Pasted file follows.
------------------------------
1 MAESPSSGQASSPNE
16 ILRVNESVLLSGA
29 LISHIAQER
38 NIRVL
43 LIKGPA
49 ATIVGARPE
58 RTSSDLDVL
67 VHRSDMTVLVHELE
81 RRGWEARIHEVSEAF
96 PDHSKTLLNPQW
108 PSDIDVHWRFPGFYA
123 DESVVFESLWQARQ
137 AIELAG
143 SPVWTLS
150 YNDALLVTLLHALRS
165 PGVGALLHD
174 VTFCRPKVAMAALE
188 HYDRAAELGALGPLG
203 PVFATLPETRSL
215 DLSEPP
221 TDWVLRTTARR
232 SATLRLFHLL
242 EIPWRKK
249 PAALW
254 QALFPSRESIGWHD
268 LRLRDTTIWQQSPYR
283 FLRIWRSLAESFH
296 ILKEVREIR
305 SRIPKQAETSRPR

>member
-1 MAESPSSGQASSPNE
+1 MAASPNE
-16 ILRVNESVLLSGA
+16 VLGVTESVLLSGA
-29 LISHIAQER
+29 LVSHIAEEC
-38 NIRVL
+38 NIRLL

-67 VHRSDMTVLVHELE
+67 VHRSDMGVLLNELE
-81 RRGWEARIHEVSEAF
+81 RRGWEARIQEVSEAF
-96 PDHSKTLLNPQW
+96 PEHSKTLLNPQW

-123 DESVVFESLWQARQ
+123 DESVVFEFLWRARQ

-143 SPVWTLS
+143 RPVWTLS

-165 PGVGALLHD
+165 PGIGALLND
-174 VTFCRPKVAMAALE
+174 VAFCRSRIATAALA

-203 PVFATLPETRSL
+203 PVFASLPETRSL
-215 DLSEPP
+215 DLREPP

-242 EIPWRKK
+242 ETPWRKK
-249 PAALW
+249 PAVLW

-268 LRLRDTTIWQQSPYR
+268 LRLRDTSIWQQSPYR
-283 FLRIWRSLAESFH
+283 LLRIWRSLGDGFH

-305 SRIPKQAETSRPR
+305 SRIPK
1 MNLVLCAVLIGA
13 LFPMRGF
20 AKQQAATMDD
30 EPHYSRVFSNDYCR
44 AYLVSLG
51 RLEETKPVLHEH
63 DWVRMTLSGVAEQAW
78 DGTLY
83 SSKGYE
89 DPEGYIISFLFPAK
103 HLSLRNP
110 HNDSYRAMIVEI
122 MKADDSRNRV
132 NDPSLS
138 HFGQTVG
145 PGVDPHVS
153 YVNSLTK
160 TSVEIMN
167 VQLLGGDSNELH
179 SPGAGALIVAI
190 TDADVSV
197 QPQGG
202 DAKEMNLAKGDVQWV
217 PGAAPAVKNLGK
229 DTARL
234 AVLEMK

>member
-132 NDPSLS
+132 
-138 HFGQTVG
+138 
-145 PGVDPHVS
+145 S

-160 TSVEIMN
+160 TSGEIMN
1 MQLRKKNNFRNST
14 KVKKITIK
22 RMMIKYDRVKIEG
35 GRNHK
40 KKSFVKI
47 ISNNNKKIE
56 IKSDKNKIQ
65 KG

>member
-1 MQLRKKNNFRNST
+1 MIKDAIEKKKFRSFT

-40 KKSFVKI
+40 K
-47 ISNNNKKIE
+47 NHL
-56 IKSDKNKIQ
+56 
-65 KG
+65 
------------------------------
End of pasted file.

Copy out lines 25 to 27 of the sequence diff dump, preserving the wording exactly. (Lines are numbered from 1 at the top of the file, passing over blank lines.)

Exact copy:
254 QALFPSRESIGWHD
268 LRLRDTTIWQQSPYR
283 FLRIWRSLAESFH